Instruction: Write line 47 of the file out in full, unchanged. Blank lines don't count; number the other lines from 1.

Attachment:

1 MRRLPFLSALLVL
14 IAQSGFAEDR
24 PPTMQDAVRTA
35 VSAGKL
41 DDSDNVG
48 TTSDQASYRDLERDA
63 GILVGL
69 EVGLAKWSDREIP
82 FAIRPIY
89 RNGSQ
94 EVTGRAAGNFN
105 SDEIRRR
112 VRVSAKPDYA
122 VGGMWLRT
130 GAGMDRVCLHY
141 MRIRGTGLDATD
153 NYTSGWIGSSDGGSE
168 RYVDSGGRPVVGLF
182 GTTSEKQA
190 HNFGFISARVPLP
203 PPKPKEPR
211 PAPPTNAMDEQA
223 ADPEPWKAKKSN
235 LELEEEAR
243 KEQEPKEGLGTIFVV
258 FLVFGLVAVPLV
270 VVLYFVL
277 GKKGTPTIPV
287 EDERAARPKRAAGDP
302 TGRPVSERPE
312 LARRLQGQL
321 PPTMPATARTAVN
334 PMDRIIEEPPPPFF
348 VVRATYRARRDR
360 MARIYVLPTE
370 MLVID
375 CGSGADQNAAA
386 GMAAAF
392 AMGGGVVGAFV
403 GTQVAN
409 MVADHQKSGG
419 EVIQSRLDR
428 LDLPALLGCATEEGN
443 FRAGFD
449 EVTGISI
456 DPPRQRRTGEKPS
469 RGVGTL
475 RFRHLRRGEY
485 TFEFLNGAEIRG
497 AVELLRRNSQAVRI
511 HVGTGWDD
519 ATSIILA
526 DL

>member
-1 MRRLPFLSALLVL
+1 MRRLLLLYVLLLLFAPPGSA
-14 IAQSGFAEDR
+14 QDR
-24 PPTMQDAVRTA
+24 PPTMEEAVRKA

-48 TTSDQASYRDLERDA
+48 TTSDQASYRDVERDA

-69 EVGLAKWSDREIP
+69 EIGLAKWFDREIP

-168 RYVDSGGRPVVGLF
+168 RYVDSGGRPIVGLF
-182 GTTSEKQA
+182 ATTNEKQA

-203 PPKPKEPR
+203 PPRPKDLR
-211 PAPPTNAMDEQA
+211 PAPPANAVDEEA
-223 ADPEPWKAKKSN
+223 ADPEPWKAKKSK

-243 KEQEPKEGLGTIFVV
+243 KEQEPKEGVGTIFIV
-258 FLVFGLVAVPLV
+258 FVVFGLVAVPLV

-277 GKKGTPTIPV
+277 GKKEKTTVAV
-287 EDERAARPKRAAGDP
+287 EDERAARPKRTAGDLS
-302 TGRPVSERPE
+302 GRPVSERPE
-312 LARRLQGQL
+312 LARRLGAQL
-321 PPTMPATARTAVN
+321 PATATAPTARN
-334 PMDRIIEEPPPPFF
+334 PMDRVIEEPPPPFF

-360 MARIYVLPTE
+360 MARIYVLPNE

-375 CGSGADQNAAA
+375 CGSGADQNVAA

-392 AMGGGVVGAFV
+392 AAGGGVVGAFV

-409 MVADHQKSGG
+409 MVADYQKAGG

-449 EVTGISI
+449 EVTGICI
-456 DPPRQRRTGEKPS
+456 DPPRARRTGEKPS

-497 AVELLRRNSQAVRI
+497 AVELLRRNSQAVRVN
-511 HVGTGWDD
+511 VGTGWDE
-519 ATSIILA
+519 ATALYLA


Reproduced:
469 RGVGTL